John Prine’s Intimate House of Strombo Performance: Concert Review

By Maisie Sheidlower

Everything about the first five minutes of the House of Strombo performance, streamed on CBC music, made clear that it was recorded at a time before now. Quick shots to the stand-up bassist’s hands revealed them to be gloveless. Pans to the grinning faces of the audience revealed them to be maskless. Wider shots of the venue staff revealed them to be flirtily nudging each other — partaking in the physical contact many of us have been deprived of for so long now. And, in the center of it all, John Prine, who as of this week is another privilege Corona has dictated we must go without. 

Continue reading “John Prine’s Intimate House of Strombo Performance: Concert Review”

Vegging Out with Slampson’s Noah Hellman (House Show Preview)

By Maisie Sheidlower

Noah Hellman is a man of few words, and many demands. He agreed to partake in the following interview on the grounds that it could happen on his bed, and that I bring a “huge” bag of chips, a bag of fruit snacks, and a large soda. Reclining on his flannel bedspread, Hellman — already Cheez-Its dusted — began describing Slampson, the four-man band for which he is a keyboardist. It is, I learned, a “screwaround group where nothing really matters.” The ensemble, which includes Owen Frankel (bass and vocals), Noah Sherman (drums), and Benjamin Byrd (guitar), will perform at Miles Gilbert’s house on March 14th, where Hellman informs us that they will “probably open around 10pm.” He’s not sure about the address. 

Continue reading “Vegging Out with Slampson’s Noah Hellman (House Show Preview)”

The Bad Boys of Blues: Concert Review

By Maisie Sheidlower

The self-proclaimed “vintage Cleveland establishment” has two sections: a wine bar and a dive bar. Though each space has its own entrance, some patrons opt to walk beyond the twee singer crooning in the wine bar to access the dive bar, which is decorated not unlike a dorm room. Jack Daniels labels and crude paintings of Jimi Hendrix clutter wall space not taken up with fairy lights and sports jerseys. This is The Brother’s Lounge.  

The bar boasts nightly performances, and February 13th offered up The Bad Boys of Blues. The group ascended the stage, and wished a vague “happy birthday” before launching into Fire on the Bayou by The Meters. Mike Barrick, donning a top hat that looked like it had been hit with a mallet, gave a fun yet overindulgent bass solo before goateed, greasy poney-tailed drummer Jim Wall took a turn. Luke Pernicci then slightly pursed his lips as he shredded his blue and white guitar, gently shaking the instrument to indicate the notes he wanted us to nod our heads to.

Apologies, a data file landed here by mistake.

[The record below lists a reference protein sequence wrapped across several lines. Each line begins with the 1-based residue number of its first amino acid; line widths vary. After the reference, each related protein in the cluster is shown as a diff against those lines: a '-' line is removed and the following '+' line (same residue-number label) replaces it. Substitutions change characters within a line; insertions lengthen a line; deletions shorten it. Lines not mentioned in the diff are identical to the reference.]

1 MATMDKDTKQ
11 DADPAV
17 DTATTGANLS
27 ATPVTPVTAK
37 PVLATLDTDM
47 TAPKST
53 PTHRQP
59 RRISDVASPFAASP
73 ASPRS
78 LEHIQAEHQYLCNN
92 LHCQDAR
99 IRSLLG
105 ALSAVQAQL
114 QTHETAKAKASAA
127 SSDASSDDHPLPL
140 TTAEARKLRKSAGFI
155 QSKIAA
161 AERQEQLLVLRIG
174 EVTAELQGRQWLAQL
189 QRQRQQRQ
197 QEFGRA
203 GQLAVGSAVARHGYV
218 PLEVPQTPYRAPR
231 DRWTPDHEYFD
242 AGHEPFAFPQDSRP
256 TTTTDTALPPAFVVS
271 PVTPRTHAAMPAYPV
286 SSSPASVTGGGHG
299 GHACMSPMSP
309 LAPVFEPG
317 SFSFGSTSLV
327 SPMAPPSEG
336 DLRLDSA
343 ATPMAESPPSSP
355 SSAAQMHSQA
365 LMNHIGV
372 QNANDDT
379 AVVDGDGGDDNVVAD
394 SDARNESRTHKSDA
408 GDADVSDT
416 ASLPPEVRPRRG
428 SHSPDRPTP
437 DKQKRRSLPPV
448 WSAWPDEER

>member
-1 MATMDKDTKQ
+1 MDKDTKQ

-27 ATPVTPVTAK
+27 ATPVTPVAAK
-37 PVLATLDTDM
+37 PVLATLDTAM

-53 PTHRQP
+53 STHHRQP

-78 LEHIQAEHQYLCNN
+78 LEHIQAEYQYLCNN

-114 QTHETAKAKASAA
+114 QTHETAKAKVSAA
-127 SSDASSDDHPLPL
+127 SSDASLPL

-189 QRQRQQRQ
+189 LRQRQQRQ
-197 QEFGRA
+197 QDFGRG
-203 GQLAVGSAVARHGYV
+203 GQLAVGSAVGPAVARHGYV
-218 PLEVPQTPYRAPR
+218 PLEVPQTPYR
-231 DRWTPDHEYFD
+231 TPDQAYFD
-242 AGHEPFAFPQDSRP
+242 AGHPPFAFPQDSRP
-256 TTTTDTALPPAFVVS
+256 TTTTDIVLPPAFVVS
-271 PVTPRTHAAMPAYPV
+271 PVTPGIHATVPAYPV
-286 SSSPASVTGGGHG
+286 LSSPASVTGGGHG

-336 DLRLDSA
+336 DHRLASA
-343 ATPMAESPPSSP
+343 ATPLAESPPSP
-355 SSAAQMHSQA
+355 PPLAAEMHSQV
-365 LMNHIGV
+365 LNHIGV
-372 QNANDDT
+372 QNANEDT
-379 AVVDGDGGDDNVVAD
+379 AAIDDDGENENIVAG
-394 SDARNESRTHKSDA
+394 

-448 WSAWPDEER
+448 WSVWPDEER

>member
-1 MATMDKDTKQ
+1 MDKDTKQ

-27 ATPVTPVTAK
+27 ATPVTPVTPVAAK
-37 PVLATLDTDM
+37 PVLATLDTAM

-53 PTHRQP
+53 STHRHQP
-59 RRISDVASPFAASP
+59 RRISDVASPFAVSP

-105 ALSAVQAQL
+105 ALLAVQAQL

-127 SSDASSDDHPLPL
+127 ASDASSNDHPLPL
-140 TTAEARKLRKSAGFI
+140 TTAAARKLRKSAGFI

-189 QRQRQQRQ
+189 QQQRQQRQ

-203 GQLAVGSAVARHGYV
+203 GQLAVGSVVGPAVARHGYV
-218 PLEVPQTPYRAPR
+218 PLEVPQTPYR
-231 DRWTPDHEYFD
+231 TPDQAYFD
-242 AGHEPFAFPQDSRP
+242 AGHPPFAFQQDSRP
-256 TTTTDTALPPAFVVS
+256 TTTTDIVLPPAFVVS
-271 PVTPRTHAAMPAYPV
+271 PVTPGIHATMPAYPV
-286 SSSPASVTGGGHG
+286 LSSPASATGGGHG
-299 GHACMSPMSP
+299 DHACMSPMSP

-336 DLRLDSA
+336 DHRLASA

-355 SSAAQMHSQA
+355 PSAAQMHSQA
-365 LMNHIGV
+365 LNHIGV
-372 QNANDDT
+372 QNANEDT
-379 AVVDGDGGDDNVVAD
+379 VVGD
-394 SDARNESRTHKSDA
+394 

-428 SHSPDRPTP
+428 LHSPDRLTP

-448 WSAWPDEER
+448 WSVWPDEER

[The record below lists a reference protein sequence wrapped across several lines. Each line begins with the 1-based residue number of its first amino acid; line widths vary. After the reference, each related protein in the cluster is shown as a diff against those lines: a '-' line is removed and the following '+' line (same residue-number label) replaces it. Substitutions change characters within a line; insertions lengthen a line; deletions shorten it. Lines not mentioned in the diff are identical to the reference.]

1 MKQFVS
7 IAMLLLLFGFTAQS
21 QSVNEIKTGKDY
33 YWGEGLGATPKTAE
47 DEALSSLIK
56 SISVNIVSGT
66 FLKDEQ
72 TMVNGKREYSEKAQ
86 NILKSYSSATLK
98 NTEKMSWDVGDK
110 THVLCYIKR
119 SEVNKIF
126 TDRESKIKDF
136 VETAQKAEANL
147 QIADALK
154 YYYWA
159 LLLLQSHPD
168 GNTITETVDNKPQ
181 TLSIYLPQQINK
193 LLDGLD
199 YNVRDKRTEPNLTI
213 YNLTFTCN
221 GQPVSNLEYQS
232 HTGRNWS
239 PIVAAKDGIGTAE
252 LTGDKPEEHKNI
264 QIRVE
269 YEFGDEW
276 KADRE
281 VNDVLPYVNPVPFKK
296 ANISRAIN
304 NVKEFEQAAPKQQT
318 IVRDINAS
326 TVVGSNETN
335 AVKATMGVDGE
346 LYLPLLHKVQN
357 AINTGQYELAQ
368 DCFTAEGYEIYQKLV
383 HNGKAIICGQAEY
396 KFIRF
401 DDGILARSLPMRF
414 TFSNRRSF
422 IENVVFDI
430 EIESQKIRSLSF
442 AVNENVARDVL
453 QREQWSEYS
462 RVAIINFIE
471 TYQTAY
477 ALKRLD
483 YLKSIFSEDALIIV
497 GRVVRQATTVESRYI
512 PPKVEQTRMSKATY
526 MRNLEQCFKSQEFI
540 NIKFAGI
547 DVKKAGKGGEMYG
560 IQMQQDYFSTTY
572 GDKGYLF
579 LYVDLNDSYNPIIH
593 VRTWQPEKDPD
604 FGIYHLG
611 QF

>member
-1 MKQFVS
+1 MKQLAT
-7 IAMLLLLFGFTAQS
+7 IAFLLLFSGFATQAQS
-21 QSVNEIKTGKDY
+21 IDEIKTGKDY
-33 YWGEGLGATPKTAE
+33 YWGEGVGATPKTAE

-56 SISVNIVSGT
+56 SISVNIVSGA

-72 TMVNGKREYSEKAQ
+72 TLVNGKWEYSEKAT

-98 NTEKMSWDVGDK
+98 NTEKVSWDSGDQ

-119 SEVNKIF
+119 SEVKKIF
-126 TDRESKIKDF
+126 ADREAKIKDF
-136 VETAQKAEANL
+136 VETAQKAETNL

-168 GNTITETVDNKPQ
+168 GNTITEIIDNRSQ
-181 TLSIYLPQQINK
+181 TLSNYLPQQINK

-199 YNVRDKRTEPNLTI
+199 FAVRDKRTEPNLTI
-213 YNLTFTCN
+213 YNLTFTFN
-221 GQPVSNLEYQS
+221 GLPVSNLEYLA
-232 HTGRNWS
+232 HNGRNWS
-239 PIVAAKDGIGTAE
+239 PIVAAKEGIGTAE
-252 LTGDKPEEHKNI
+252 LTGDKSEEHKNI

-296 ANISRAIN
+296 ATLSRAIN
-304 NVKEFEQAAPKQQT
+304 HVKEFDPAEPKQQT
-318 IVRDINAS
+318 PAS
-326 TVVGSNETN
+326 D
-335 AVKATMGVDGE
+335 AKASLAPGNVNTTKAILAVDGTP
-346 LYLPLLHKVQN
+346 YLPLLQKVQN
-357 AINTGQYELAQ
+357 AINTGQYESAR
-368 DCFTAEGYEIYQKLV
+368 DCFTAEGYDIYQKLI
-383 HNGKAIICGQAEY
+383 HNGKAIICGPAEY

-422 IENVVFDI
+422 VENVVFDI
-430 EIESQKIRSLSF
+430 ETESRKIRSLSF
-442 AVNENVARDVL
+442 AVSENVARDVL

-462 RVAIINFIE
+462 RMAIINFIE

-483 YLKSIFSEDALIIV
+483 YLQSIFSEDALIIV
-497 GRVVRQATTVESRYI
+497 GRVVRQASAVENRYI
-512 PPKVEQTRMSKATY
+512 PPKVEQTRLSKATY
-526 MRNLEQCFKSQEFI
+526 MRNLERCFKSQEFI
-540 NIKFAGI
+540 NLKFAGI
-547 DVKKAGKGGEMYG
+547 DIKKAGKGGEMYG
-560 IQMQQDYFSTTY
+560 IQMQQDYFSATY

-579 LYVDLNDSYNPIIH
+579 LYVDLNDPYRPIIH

Continue reading “The Bad Boys of Blues: Concert Review”

Sheik Yerbouti: Album Review

By Maisie Sheidlower

Frank Zappa’s Sheik Yerbouti opens with his provocative, gravelly voice calling me “baby” and reminding me of the time we spent inside each other. A masterful lyricist and musician, Zappa can make any character the sexiest, most abhorrent person I’ve ever had the pleasure of learning about, and any riff the most gut-wrenchingly beautiful piece of music I’ve ever had the misfortune to discover. 

I dub this 71-minute collection, released March 3rd, 1979 by Zappa Records, an “after album,” meant to be listened to once a task has been completed. Turn on Sheik Yerbouti post-breakup, post-blunt, or post-barbershop. It’s an album to grieve with, to feel connected to, and to be flattered by, but it does require a level of concentration that Zappa veterans are familiar with. I worry that as background music, listeners might miss, for example, David Ocker’s jovial clarinet, or the flawless yet flippant one-liners in the instrumental songs (my favorite, found in the titular “The Sheik Yerbouti Tango,” being “Why don’t you take it down to C-Sharp, Ernie?” — a quip directed to saxophonist Ernie Watts).

Continue reading “Sheik Yerbouti: Album Review”